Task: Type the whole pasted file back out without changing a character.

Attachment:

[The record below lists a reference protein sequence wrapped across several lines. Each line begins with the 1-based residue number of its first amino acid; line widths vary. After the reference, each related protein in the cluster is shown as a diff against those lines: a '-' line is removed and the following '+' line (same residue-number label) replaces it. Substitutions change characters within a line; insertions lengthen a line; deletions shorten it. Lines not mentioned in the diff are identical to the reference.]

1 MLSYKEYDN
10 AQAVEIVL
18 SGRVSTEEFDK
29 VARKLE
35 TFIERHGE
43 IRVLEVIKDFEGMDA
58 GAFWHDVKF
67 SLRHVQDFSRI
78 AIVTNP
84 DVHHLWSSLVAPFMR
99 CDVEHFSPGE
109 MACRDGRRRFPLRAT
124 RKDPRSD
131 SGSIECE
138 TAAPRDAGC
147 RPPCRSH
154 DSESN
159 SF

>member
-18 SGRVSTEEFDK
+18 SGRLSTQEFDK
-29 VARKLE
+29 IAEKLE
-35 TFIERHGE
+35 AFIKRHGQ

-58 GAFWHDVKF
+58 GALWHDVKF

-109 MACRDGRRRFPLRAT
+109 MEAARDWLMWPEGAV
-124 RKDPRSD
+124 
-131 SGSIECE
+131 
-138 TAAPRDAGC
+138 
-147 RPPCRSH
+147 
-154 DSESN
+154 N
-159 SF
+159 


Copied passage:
[The record below lists a reference protein sequence wrapped across several lines. Each line begins with the 1-based residue number of its first amino acid; line widths vary. After the reference, each related protein in the cluster is shown as a diff against those lines: a '-' line is removed and the following '+' line (same residue-number label) replaces it. Substitutions change characters within a line; insertions lengthen a line; deletions shorten it. Lines not mentioned in the diff are identical to the reference.]

1 MLSYKEYDN
10 AQAVEIVL
18 SGRVSTEEFDK
29 VARKLE
35 TFIERHGE
43 IRVLEVIKDFEGMDA
58 GAFWHDVKF
67 SLRHVQDFSRI
78 AIVTNP
84 DVHHLWSSLVAPFMR
99 CDVEHFSPGE
109 MACRDGRRRFPLRAT
124 RKDPRSD
131 SGSIECE
138 TAAPRDAGC
147 RPPCRSH
154 DSESN
159 SF

>member
-18 SGRVSTEEFDK
+18 SGRLSTQEFDK
-29 VARKLE
+29 IAEKLE
-35 TFIERHGE
+35 AFIKRHGQ

-58 GAFWHDVKF
+58 GALWHDVKF

-109 MACRDGRRRFPLRAT
+109 MEAARDWLMWPEGAV
-124 RKDPRSD
+124 
-131 SGSIECE
+131 
-138 TAAPRDAGC
+138 
-147 RPPCRSH
+147 
-154 DSESN
+154 N
-159 SF
+159 